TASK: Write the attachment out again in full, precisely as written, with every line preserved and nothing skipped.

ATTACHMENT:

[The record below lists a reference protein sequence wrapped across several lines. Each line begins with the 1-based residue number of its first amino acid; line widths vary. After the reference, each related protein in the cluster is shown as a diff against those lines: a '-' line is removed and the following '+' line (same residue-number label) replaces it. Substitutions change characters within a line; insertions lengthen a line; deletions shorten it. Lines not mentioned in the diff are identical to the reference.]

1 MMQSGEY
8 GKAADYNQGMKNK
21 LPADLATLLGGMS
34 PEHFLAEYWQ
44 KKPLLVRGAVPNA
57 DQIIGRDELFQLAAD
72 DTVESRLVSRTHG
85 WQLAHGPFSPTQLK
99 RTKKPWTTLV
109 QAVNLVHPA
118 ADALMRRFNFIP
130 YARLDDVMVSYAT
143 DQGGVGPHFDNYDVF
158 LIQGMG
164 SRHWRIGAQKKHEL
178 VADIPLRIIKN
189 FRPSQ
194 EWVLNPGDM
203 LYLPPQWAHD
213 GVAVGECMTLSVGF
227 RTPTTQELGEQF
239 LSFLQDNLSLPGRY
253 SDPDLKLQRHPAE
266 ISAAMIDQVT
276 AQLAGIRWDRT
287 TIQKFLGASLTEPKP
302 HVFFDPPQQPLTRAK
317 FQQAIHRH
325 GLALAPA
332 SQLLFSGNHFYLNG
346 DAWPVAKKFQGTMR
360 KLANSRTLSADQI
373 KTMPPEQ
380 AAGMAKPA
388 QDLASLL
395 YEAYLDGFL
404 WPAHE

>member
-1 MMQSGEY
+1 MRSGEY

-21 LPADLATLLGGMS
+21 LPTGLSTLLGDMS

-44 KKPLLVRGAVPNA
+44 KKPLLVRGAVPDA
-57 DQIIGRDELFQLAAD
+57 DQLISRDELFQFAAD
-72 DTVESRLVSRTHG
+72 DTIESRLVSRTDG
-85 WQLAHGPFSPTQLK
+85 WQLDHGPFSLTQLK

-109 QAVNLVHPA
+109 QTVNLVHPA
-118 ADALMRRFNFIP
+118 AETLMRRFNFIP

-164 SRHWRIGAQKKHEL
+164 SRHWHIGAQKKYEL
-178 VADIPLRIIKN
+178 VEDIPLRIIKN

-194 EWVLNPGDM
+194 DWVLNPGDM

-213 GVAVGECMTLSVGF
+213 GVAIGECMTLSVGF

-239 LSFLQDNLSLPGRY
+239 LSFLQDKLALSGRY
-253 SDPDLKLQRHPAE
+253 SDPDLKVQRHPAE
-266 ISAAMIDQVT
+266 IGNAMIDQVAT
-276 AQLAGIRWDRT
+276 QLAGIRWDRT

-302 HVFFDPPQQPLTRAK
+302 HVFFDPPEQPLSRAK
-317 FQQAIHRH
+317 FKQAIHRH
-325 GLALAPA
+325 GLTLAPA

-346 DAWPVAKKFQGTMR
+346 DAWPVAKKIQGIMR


[The record below lists a reference protein sequence wrapped across several lines. Each line begins with the 1-based residue number of its first amino acid; line widths vary. After the reference, each related protein in the cluster is shown as a diff against those lines: a '-' line is removed and the following '+' line (same residue-number label) replaces it. Substitutions change characters within a line; insertions lengthen a line; deletions shorten it. Lines not mentioned in the diff are identical to the reference.]

1 MMQSGEY
8 GKAADYNQGMKNK
21 LPADLATLLGGMS
34 PEHFLAEYWQ
44 KKPLLVRGAVPNA
57 DQIIGRDELFQLAAD
72 DTVESRLVSRTHG
85 WQLAHGPFSPTQLK
99 RTKKPWTTLV
109 QAVNLVHPA
118 ADALMRRFNFIP
130 YARLDDVMVSYAT
143 DQGGVGPHFDNYDVF
158 LIQGMG
164 SRHWRIGAQKKHEL
178 VADIPLRIIKN
189 FRPSQ
194 EWVLNPGDM
203 LYLPPQWAHD
213 GVAVGECMTLSVGF
227 RTPTTQELGEQF
239 LSFLQDNLSLPGRY
253 SDPDLKLQRHPAE
266 ISAAMIDQVT
276 AQLAGIRWDRT
287 TIQKFLGASLTEPKP
302 HVFFDPPQQPLTRAK
317 FQQAIHRH
325 GLALAPA
332 SQLLFSGNHFYLNG
346 DAWPVAKKFQGTMR
360 KLANSRTLSADQI
373 KTMPPEQ
380 AAGMAKPA
388 QDLASLL
395 YEAYLDGFL
404 WPAHE

>member
-1 MMQSGEY
+1 MRSGEY

-21 LPADLATLLGGMS
+21 LPTGLSTLLGDMS

-44 KKPLLVRGAVPNA
+44 KKPLLVRGAVPDA
-57 DQIIGRDELFQLAAD
+57 DQLISRDELFQFAAD
-72 DTVESRLVSRTHG
+72 DTIESRLVSRTDG
-85 WQLAHGPFSPTQLK
+85 WQLDHGPFSLTQLK

-109 QAVNLVHPA
+109 QTVNLVHPA
-118 ADALMRRFNFIP
+118 AETLMRRFNFIP

-164 SRHWRIGAQKKHEL
+164 SRHWHIGAQKKYEL
-178 VADIPLRIIKN
+178 VEDIPLRIIKN

-194 EWVLNPGDM
+194 DWVLNPGDM

-213 GVAVGECMTLSVGF
+213 GVAIGECMTLSVGF

-239 LSFLQDNLSLPGRY
+239 LSFLQDKLALSGRY
-253 SDPDLKLQRHPAE
+253 SDPDLKVQRHPAE
-266 ISAAMIDQVT
+266 IGNAMIDQVAT
-276 AQLAGIRWDRT
+276 QLAGIRWDRT

-302 HVFFDPPQQPLTRAK
+302 HVFFDPPEQPLSRAK
-317 FQQAIHRH
+317 FKQAIHRH
-325 GLALAPA
+325 GLTLAPA

-346 DAWPVAKKFQGTMR
+346 DAWPVAKKIQGIMR